After months of sometimes rancorous partisan debate, the Senate Finance Committee began its debate this morning on legislation to overhaul the nation’s dysfunctional health care system. It won’t be a quick process. Members of the panel are still slogging through their opening statements, which have been predictably dominated by the ideologically driven arguments that marked the earlier stages of the debate. (In the understatement of the day, Sen. John Ensign (R-Nev.) pointed out moments ago, “We have some fundamental differences in philosophy.”)
At this pace, observers predict that the panel won’t get to any of those 564 amendments before tomorrow.
Meanwhile, however, Finance Committee Chairman Max Baucus (D-Mont.) has just made news, announcing more details about his decision to incorporate some of the amendments addressing the affordability of health coverage, which most Americans would be required to purchase under the bill. And after months spent trying (unsuccessfully) to woo Sen. Charles Grassley (Iowa), the committee’s senior Republican, it seems as if Baucus is now targeting the more moderate GOP Sen. Olympia Snowe (Maine), the only Republican to show any interest at all in Baucus’s proposal. Indeed, six amendments offered by Snowe have now been included in the underlying bill. (Grassley got none.)
Among them are proposals to:
– Allow those otherwise exempt from the individual mandate to buy catastrophic plans — dubbed “young invincibles” policies — on the Exchange.
– Make it easier for those who can’t afford employer-sponsored coverage to get tax credits by including those employees charged premiums greater than 10 percent of their income.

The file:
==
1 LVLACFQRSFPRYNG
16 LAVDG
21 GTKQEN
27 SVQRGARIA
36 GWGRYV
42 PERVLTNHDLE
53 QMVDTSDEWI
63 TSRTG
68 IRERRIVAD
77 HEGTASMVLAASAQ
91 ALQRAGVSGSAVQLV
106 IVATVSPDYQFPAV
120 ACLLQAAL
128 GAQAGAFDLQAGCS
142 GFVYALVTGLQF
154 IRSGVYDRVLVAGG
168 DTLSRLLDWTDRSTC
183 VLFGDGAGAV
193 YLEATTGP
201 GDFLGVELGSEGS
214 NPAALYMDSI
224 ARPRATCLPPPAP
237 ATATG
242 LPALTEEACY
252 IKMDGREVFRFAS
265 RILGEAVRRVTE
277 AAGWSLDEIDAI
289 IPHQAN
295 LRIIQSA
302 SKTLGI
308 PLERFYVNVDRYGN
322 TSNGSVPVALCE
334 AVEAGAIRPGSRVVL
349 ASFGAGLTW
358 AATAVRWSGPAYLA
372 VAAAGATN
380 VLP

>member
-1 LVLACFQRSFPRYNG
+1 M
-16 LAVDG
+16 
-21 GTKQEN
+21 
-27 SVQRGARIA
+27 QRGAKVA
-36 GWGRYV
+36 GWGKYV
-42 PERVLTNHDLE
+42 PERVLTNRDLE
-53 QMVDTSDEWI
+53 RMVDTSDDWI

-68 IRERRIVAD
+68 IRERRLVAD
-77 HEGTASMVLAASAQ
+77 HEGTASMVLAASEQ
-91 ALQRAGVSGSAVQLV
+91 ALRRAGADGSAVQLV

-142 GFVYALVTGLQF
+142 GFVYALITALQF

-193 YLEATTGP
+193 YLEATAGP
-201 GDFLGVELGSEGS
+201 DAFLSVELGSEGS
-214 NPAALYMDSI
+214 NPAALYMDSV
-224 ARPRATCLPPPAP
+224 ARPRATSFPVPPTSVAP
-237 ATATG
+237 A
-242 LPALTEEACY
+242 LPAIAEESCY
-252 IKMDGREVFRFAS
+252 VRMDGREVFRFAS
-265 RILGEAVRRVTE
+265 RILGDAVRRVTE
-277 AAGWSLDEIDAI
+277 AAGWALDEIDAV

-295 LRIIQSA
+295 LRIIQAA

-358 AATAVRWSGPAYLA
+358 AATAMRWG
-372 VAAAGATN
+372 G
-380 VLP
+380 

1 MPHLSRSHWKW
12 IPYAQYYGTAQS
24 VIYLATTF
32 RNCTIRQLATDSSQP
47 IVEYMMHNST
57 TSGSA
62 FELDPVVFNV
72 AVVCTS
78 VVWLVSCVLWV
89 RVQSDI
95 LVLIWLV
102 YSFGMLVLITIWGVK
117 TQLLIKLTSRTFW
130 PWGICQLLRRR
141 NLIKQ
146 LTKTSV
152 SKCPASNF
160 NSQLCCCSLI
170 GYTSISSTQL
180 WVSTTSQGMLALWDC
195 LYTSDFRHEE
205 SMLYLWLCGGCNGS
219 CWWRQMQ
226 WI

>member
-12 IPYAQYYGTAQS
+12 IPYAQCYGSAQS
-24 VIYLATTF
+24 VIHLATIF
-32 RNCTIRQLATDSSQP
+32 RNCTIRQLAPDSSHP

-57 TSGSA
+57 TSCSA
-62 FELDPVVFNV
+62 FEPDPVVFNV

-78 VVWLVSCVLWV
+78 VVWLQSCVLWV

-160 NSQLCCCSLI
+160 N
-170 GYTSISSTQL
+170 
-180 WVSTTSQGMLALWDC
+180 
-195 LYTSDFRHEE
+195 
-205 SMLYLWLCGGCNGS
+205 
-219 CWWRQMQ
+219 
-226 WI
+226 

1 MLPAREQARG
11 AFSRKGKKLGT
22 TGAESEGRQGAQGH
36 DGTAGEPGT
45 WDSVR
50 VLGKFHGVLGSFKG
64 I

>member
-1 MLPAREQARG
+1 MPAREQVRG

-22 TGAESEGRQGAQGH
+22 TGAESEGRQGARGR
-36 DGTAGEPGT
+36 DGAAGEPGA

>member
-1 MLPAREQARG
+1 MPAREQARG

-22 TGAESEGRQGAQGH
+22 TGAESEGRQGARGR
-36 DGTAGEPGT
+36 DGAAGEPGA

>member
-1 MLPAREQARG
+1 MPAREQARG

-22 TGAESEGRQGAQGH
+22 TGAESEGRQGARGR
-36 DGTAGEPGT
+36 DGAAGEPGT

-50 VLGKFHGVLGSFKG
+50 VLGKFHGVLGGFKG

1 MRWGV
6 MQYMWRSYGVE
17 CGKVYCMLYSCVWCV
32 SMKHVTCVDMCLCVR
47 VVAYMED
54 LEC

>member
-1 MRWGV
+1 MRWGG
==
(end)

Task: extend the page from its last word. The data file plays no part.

– Require small employers to offer plans with deductibles no greater than $2,000 for individuals and $4,000 for families, “unless offering contributions which offset any increase in deductible above these limits.”
– Launch a three-year, $75 million demonstration project to treat some Medicaid patients in private psychiatric hospitals.
The new Baucus mark also takes significant steps to court Sen. Jay Rockefeller (D-W.Va.), the chairman of the Finance Committee’s health subpanel, by allowing more high-cost insurance plans to go untaxed. Rockefeller, who’d threatened to vote against the bill in its original form, has said the initial plan to tax so-called “Cadillac plans” — $8,000 for individuals and $21,000 for families — would just cause insurance companies to pass the costs on to those benefiting from the coverage, including those in high-risk jobs like coal mining. The new bill hikes the tax threshold for those working high-risk jobs and non-Medicare retirees aged 55 and older. The new thresholds are $8,750 for individuals and $23,000 for families.
No word on whether that’s enough to get Rockefeller on board, or if the continued absence of a public insurance option will keep the West Virginia Democrat opposed.